2. If 2.8.7, Download the latest CMake version from the CMake web site
3. Uncompress it in a new folder
4. Create a _build directory in the folder: mkdir _build
5. From the _build directory, run the following commands to build and install CMake from sources:
sudo make install
sudo ldconfig


Once the install is complete, again, you can check the version by typing into a Terminal windows: cmake --version.

You can now start the codec2 installation.


1. Make sure you follow the following commands per the instructions on the QtRadio Installation page.


svn co codec2
cd codec2
mkdir build
cd build
cmake ../
sudo make
sudo make install
sudo ldconfig


I also recommend that you perform these additional steps. According to the QtRadio Installation instructions, on some variations, codec2 files will not be detected as installed correctly. There is mentione that there might be build errors citing codec2 are encountered during the later ./configure steps. My friend, W8NFT, Doug, recommended that you do this since he had to do this on his pcDuino3 setup.


cd /usr/local/include/codec2
sudo cp * ..


3. Qt5

When installing Qt5, I used the "Qt libraries 5.3.2 for Linux 32 bit (411 MB)", since I am running the 32-bit Ubuntu. My downloaded Qt5 file is therefore "". To install Qt5 after doing the chmod as indicated on the instruction page:

    $ chmod +x

I type:

    sudo ./

After the installation, you should have something installed in the /opt/Qt5.0.0 folder.


Because I installed the 32 bit version of Qt5, I changed the line described under "Setting the path to qt5" to:

   $ export PATH=/opt/Qt5.3.2/5.3/gcc/bin:/opt/Qt5.3.2/Tools/QtCreator/bin:$PATH

Why do you have to do this? This is due because the several packages from Qt sources and binary repositories web sites are not really installed in the system but simply copied on it. Therefore the autotools build system should search virtually over the whole filesystem. In any case please remember that


• the export above is effective only into the current terminal windows, if you open another window and/or reboot the system, you have to resubmit again the command

• if you want to make permanent it, you have to add the export into the right configuration shell, suitable for the shell that you are currently using.


For the bash it is typically ~/.bashrc


In any case, after you issue the export, please test it. If Qt5 has installed with no problems, then when you type 'qmake -v' you should see something like:


     qmake -v
      QMake version 3.0
      Using Qt version 5.0.0 in /opt/Qt5.0.0/5.0.0/gcc/lib

Up to this point in the documentation, you can go on to build QtRadio. Feel free to do so and follow the instructions precisely.

For me, I chose to stop here in the documentation because I also wanted to build up the softrock server, dspserver, and QtRadio together. So let me walk you through the next steps.


I followed the instructions for QtRadio Installation and began at section 1.1.3. In order to clone the ghpsdr3-alex repository, we have to install an up-level libevent library. The easiest way to do this is to type:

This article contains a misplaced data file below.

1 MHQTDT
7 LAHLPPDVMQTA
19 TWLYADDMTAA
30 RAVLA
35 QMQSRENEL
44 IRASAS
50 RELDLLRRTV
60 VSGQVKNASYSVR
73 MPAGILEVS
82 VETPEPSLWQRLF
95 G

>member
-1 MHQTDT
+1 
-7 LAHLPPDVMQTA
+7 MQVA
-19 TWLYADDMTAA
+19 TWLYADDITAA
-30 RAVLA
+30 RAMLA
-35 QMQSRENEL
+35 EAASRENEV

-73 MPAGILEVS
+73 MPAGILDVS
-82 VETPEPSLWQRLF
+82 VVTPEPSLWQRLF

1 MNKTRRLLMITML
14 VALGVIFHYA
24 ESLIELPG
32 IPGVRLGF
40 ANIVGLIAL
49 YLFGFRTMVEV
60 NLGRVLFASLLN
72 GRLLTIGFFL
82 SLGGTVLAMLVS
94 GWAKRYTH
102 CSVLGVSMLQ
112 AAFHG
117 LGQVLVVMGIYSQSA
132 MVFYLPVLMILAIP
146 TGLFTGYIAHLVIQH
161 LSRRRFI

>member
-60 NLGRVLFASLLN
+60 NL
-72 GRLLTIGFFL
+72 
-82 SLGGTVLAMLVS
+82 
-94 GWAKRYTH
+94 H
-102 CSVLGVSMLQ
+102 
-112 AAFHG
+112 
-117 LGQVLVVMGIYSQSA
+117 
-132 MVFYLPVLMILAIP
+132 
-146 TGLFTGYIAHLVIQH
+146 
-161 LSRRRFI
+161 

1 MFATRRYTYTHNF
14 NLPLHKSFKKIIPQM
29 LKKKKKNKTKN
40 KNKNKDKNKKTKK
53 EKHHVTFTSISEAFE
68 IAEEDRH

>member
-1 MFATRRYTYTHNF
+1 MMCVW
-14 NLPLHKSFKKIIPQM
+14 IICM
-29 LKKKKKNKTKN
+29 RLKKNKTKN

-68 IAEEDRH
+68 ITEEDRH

$ sudo apt-get install libevent-dev


If the version is older than 2.0.5, go to synaptic and completely remove the stock libevent from Ubuntu. (Completely remove is an uninstall option in Synaptic. Additional dependent libraries may also be removed). Once you removed the stock libevent, in your terminal window, type:


$ wget  

Move the tarball from the Downloads directory to a working directory. A suggestion is to create a src directory within your home directory and move it there. Uncompress and follow the instructions to build and install:


    tar -zxvf libevent-2.0.16-stable.tar.gz  
    cd libevent-2.0.16-stable  
    sudo make install  
    sudo ldconfig  

Once this is completed, you can skip the codec2 installation since you already completed that. Now we can move on to building the master branch. This branch is the latest code that contains both RX and TX capability. My softrock does not have TX capability, so I am not going to worry about that.


Create a new directory or cd to the ~/src directory created for libevent and cd into it.


    git clone git://  

Depending on your Internet connection thorughput, it will take several minutes to download. cd into the new directory ghpsdr3-alex:


    cd ghpsdr3-alex  git checkout master  

You are now working with Alex's latest and greatest! First set the path to the version of qt you are using. E.g. for qt5. In my case, it was this path:


    $ export PATH=/opt/Qt5.0.0/5.0.0/gcc/bin:$PATH  

Then, you can start to make all of the components we need, softrock server, dspserver, and QtRadio:


    autoreconf -i
    make -j4 all  
    sudo make install

And that should be it for the main software components. If you are building any of the other server types, continue to read the QtRadio instructions at the QtRadio Installation page.


Pulseaudio Setup

There is one more critical piece of software that you need to install. And that is the Pulseaudio. PulseAudio is a sound server, a background process accepting sound input from one or more sources (processes or capture devices) and redirecting it to one or more sinks (sound cards, remote network PulseAudio servers, or other processes)Without this Pulseaudio setup, the Softrock will not get the audio out to the Internet. Believe, I found this out the hard way!!


To configure the softrock server with your soundcard for IQ processing use:


In order to install it, submit the following command:


    sudo apt-get install pavucontrol

Choose your Soundcard for IQ processing. For the Softrock Ensemble, your settings should at least look like the following pictures.